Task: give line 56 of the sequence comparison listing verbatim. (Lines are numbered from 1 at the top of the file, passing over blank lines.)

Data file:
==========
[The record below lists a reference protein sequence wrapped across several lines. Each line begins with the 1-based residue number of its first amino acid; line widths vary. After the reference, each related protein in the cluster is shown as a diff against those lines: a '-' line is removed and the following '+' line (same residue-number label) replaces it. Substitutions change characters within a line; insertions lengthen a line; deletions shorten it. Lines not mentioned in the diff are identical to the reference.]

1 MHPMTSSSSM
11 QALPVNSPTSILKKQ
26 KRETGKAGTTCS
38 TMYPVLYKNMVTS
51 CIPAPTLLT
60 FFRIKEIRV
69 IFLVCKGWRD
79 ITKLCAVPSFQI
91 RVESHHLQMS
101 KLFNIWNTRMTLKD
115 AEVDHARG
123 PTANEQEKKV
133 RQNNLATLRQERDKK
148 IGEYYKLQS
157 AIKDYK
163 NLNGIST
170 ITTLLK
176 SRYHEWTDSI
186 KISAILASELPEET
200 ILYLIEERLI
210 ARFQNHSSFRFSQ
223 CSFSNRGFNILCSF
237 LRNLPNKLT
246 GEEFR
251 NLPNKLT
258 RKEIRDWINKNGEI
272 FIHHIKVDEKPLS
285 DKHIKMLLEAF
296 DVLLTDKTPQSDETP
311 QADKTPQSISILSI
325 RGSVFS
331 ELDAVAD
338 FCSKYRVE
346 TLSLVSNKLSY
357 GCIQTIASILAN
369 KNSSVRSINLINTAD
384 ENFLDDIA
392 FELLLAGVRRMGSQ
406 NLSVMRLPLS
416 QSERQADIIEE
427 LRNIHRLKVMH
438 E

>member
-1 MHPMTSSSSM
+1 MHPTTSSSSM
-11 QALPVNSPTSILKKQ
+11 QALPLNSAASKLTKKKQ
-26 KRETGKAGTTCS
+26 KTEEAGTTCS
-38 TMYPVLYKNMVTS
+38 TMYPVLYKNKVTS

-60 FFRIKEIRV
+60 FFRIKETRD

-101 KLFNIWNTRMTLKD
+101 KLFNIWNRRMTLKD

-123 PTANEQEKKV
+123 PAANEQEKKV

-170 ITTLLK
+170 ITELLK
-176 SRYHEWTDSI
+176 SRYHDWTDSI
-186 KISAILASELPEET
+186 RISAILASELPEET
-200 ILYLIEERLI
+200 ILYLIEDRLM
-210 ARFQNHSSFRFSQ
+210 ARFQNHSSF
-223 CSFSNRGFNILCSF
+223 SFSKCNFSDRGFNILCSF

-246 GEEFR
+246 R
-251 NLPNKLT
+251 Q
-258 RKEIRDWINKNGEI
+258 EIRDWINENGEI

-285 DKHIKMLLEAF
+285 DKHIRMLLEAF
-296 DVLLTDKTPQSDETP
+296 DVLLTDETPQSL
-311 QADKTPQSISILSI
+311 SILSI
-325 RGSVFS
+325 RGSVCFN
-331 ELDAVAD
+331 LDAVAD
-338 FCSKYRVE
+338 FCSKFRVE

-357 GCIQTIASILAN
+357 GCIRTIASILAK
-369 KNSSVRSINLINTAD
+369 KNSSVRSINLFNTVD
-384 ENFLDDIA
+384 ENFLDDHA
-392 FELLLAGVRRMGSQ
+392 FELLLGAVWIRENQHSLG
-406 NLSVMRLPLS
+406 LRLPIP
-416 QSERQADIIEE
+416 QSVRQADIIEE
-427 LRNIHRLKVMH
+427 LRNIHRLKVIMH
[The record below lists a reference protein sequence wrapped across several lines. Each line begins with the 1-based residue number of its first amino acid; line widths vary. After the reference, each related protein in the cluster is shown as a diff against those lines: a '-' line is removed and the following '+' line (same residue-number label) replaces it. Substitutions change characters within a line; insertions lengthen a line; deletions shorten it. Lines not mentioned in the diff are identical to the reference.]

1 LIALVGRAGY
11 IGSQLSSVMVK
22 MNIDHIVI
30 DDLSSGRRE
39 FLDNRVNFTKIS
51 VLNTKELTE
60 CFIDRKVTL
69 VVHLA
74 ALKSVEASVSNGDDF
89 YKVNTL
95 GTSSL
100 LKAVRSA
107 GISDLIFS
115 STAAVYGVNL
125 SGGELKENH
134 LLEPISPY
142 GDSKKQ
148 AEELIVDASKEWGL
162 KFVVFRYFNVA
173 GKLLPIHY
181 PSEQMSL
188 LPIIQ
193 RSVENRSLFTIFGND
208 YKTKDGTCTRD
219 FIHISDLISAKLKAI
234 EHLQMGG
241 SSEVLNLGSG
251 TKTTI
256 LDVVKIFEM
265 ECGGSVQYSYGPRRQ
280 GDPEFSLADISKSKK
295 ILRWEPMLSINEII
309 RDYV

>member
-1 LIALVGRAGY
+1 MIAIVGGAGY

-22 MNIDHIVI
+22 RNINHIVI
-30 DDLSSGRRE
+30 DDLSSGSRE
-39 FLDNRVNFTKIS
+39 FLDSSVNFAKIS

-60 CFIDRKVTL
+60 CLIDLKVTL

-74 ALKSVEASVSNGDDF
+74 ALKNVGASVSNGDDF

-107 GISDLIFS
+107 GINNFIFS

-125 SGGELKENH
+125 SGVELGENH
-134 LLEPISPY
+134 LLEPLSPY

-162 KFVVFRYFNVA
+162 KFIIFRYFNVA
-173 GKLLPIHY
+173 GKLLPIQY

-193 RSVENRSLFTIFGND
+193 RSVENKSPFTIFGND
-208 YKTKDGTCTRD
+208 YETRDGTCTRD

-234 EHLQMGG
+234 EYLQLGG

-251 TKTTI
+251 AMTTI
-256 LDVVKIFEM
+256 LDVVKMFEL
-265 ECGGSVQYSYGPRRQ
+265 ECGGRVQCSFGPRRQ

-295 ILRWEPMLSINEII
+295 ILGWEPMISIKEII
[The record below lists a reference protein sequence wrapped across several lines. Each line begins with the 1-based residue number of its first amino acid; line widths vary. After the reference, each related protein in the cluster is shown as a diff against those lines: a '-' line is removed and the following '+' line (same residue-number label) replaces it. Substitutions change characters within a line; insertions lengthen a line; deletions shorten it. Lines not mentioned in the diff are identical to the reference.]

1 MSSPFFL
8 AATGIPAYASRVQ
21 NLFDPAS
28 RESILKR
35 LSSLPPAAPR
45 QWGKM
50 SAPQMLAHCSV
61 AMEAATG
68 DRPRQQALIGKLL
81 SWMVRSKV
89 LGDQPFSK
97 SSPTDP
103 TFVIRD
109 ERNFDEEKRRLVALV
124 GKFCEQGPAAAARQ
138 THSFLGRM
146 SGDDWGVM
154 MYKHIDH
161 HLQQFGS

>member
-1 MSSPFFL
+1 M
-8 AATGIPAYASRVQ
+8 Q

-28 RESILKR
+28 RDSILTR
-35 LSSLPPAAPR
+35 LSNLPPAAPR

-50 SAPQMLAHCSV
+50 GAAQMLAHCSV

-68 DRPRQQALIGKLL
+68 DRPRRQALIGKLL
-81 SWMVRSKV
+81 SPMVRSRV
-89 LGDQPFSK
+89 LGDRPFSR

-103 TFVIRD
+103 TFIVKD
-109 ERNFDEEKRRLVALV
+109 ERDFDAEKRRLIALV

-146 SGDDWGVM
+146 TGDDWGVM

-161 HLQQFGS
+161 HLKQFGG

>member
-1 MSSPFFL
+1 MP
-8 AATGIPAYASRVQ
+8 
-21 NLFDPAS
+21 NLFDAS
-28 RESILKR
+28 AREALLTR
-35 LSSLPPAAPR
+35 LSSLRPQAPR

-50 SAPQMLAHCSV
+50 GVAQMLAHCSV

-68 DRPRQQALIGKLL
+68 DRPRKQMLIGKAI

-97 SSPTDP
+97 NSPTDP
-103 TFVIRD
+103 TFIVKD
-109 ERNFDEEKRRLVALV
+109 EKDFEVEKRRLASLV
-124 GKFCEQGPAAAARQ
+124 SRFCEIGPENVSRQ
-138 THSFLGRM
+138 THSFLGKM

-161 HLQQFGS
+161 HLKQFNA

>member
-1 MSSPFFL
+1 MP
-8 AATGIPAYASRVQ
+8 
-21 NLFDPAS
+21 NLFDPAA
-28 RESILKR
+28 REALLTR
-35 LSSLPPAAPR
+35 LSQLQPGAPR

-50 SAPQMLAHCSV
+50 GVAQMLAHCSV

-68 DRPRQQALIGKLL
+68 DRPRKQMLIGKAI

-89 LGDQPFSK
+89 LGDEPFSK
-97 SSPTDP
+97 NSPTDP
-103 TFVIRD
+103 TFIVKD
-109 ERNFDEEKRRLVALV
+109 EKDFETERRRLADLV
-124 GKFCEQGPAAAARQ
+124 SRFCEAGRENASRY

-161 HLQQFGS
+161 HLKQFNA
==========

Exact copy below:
+101 KLFNIWNRRMTLKD